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Exploring Non-Opioid Alternatives for Addressing Chronic Pain & Autoimmune Conditions

There is much to be said about the ongoing opioid epidemic. The highly addictive nature of opioid pain medications has been problematic as abuse and overdose continues to rampage patients. Low Dose Naltrexone, also known as LDN, has risen in popularity as a non-opioid alternative for addressing chronic pain and autoimmune conditions.

In 2019, an estimated 10.1 million people aged 12 or older misused opioids in the past year. Specifically, 9.7 million people misused prescription pain relievers. Source: HHS

What is Low Dose Naltrexone?

A person’s immune system is regulated almost entirely by endorphins, which are released naturally every day. Naltrexone is an opiate receptor antagonist, which means that it blocks the body’s opioid/narcotic receptors — the same receptors endorphins use.

Naltrexone thus causes the body to produce more endorphins, which in turn boosts the body’s immune function. While the typical 50-mg dose of naltrexone blocks the opioid receptors for an extended period of time, low dose naltrexone only blocks the receptors for a few hours, still causing the desired effect of increased endorphins, but dissipating quickly enough for the body to reap the benefits.


Patients with a number of conditions may benefit from Low Dose Naltrexone. Physicians, nurse practitioners, and other medical providers are prescribing LDN for their patients that need alternatives. Sometimes, commercially available medications fail, are addictive, or yield undesirable side effects. That’s where LDN may provide a better experience.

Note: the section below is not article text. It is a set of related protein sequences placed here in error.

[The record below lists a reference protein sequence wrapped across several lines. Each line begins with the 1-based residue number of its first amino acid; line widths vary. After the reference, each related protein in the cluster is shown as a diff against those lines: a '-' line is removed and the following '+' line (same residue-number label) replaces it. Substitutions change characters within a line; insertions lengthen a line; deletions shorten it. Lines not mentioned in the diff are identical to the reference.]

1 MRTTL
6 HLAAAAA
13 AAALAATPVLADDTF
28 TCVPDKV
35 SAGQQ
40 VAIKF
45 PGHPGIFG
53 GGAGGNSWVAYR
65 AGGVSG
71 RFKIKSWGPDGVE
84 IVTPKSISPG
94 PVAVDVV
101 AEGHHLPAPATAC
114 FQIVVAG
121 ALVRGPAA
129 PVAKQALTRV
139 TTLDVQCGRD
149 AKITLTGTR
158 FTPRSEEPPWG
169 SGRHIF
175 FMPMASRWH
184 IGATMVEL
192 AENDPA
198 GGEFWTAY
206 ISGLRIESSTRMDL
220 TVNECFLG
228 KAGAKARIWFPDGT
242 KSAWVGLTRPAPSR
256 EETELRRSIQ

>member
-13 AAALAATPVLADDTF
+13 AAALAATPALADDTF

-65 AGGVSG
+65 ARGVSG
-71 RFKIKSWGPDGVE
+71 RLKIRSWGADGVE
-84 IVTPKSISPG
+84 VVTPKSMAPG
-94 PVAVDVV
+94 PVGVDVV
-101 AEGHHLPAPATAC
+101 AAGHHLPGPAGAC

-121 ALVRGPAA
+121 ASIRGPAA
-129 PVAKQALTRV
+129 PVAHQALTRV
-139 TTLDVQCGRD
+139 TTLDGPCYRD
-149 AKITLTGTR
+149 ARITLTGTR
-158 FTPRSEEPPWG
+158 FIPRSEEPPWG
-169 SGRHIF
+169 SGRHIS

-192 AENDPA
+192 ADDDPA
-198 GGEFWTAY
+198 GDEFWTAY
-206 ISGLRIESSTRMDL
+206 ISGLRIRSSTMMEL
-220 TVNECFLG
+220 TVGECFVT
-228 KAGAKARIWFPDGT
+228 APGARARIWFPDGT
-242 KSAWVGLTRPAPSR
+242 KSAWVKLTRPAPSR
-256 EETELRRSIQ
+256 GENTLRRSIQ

So far, clinical evidence of efficacy is present for fibromyalgia, Crohn’s disease, multiple sclerosis, and complex regional pain syndrome. Pre-clinical studies and patient and doctor testimonials have also accredited LDN with helping patients with rheumatoid arthritis, transverse myelitis, irritable bowel syndrome, various cancers, Alzheimer’s disease, Parkinson’s disease, ALS, autism, and post-traumatic stress disorder, to name a few. Clinical studies have yet to catch up to these anecdotal claims.

Where can I get LDN?

Low Dose Naltrexone requires a prescription from a licensed medical professional. Because naltrexone is only commercially available as a 50-mg tablet, prescriptions for low dose naltrexone must be taken to a compounding pharmacy and specially prepared. Community Clinical Pharmacy serves the East Valley, AZ (Mesa, Chandler, Tempe, Gilbert) as experts in LDN compounding.


What are the side effects of LDN?

One of the reasons LDN is so exciting is its seeming lack of major side effects. The most common reported side effect is vivid dreams (reported in 37% of patients), though those dreams do not necessarily cause sleep disruption and decrease over time. In rare cases, headaches are also reported as a possible side effect; tapering up to the desired dose may alleviate this.

If you are a patient or practitioner interested in Low Dose Naltrexone (LDN) connect with our expert LDN compounding team.




When in doubt, contact one of our knowledgeable pharmacists at Community Clinical Pharmacy. We are here to offer you solutions and assist you in making informed decisions about your health. Contact us with comments, questions, or pharmacy related topics you’d like to know more about. And, as always, stay healthy!